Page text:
jackie o: la collection de fashionz

now we know: if i hadn’t been doing a dissertation all this time, i apparently could have been producing ground-breaking albeit random celebrity/gossip/history/culture content every freaking day.

so, hmmmmmm….

(via US Weekly)

(via US Weekly)

i was asked the other day if i thought if jackie, were she alive, would participate in the selfie culture. i think the question now becomes, if jackie were alive, would she wear a t-shirt with her own name on it?

(via gerard darel)

(via gerard darel)

and would she wear these clogs???

(via US Weekly)

(via US Weekly)

formal declaration from her biographer: um… no.

so gerard darel has a new jackie-inspired collection.

google translate seems uncertain as to whether this collection should be called “in the shoes of an icon”…

or “in the skin of an icon.”

personally, i’d go with the former because the latter is a little bit hannibal lector, non?

anyhoo, this collection is a tie-in to the exhibit “her name was jackie,” which stalked me all over paris last summer…

IMG_0483

20163781459_352e36b9b9_o 20349623131_23615e1bbd_o 20324233076_432d446e47_o 20268735490_adecd20740_k

a somewhat wackily organized…

FullSizeRender (6)

note the “jackie without kennedy and jackie onassis” gallery

and incomprehensible…

FullSizeRender (5)

is this real??? idk.

exhibit that i bummbled upon and which is now opening at the galerie ferraro in nice.

and which, fyi, does not begin to hold a candle to the exhibit at Museum THE KENNEDYS in berlin, entitled “jackie lady in the first place.”

6833918432_3fba134fea_o

(berlin, 2012)

with the possible exception of this:

FullSizeRender (7)

“PROBABLY NEVER.” a phrase which, for anyone who’s ever done work on jackie at the JFK library, will send a dagger through yo heart.

incidentally, shout out to the fact-checkers at US:

(via US Weekly)

(via US Weekly)

it does truly seem to be “shoes” rather than “skin”…

so oops that.

ok, because i need to transition to the critical analysis portion of our programming, i will now ask- at the risk of positing a maloofianly demeaning line of inquiry: why jackie?

well, gerard darel is gerard and daniele darel and it seems daniele darel is a GIANT fan. in 1996, she bought a necklace at the soethby’s auction (in contrast, my fandom extended only so far as a catalog), and the company has subsequently sold a redesign.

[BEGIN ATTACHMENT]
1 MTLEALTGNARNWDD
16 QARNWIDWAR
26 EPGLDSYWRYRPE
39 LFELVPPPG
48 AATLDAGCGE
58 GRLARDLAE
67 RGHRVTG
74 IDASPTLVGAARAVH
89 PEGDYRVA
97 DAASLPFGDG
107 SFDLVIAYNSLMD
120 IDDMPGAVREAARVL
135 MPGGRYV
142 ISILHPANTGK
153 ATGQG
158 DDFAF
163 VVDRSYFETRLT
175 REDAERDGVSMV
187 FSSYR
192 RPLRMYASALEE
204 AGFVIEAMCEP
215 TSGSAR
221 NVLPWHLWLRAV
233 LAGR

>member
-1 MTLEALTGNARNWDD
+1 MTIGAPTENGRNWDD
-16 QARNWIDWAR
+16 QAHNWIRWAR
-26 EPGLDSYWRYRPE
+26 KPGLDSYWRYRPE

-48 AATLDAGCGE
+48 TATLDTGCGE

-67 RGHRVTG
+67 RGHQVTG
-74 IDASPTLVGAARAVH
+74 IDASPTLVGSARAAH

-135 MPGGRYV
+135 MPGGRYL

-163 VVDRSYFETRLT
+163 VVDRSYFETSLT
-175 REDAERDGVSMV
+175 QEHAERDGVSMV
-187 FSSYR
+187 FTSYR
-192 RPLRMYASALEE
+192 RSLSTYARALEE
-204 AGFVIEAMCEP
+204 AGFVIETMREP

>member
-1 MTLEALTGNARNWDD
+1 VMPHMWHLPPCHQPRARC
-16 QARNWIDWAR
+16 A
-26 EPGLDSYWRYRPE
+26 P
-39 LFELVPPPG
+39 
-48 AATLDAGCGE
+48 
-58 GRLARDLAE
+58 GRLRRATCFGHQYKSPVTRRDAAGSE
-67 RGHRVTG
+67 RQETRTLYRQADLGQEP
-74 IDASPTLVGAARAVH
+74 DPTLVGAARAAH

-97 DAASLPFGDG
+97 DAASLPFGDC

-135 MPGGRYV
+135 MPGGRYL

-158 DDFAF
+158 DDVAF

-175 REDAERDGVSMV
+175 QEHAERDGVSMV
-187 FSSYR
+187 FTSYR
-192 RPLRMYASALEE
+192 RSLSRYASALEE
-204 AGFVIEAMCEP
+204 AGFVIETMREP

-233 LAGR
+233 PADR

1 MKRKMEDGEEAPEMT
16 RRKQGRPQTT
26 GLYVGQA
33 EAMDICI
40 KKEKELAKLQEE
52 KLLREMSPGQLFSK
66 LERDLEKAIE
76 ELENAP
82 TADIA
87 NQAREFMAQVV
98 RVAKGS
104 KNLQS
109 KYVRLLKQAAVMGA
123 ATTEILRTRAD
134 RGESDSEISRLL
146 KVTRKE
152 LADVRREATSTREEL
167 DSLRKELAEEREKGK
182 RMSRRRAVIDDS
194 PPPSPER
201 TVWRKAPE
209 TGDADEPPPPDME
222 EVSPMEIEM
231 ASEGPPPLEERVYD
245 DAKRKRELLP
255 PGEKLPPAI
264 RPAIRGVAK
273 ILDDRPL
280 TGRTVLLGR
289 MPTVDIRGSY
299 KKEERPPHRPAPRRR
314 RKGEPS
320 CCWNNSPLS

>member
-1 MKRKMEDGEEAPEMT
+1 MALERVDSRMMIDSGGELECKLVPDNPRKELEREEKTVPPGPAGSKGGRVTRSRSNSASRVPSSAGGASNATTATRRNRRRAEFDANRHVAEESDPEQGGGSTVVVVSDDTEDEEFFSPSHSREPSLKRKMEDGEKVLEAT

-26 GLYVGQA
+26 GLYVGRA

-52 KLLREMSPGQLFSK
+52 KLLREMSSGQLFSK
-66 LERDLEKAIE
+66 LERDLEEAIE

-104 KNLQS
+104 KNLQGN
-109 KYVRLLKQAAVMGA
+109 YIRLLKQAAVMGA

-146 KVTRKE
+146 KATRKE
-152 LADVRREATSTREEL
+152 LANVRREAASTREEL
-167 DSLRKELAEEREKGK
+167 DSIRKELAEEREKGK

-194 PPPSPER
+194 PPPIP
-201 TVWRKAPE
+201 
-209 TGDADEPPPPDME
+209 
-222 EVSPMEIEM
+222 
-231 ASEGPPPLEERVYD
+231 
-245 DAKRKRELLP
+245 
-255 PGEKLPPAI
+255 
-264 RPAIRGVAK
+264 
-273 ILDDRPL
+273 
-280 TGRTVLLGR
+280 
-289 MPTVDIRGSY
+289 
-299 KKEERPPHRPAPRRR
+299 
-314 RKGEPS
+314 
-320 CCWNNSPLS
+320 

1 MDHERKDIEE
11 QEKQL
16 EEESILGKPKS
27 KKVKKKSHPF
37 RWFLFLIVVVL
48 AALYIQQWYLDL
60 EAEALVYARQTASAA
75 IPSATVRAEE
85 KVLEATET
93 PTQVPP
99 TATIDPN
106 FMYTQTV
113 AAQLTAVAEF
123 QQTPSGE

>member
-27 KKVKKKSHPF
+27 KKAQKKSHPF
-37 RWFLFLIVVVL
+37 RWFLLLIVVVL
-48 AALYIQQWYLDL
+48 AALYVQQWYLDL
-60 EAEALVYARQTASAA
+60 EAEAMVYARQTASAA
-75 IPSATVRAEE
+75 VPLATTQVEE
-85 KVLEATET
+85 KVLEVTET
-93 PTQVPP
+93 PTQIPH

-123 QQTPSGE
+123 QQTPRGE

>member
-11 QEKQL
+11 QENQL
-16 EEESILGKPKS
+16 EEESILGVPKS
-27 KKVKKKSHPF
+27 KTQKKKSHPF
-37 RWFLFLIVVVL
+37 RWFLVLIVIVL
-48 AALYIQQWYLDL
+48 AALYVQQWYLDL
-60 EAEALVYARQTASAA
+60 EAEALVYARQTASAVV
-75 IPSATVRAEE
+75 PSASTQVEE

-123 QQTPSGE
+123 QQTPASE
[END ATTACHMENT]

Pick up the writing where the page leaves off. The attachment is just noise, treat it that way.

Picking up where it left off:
(via ebay)

(via ebay)

much of the press for this line is in french, which is highly mad libs when run through google translate.

and so we are told that the collection “breathe the air sixties.” and we have some rather serious pronoun problems: because “jackie kennedy is an icon of style and elegance,” “its timeless looks continue to shape the codes of contemporary fashion,” bringing us “oversized sunglasses on the nose, glass bead necklace around his neck and little black dresses or colored by way of uniform, fashion model is copied again and again.” 

“dressing casual chic feminine”!

an obvious mangling of the original, but i think the underlying argument is that her style belongs “in the ideal cloakroom” simply by virtue of the fact that it has endured.

but the subheader captures the tensions…

Screen Shot 2016-04-04 at 10.39.42 AM

so 60s! (in parts)… timeless! (but modern)… all circumstances chic!

significantly, the collection itself is a pastiche of 60s and 70s jackie, but i’d argue it’s titling towards the 70s.

sure, the phrase “sixties” is being repeated multiple times, but this is obviously the aesthetic…

(1974, via vogue)

(1974, via vogue)

(1973, via vogue)

(1973, via vogue)

(via the times magazine)

(via the times magazine, settimio garritano/courtesy of tod’s)

not this…

(jacques lowe)

(jacques lowe)

or even late 60s…

06 Nov 1967, Cambodia --- Jackie Kennedy with Norodom Sihanouk --- Image by © Bettmann/CORBIS

06 Nov 1967, Cambodia — Jackie Kennedy with Norodom Sihanouk — Image by © Bettmann/CORBIS

these shoes we’re walking in are distinctly 70s.

(Jackie Onassis and Caroline Kennedy Walking On 85th Street After Shopping, 5 October 1971, by Ron Galella)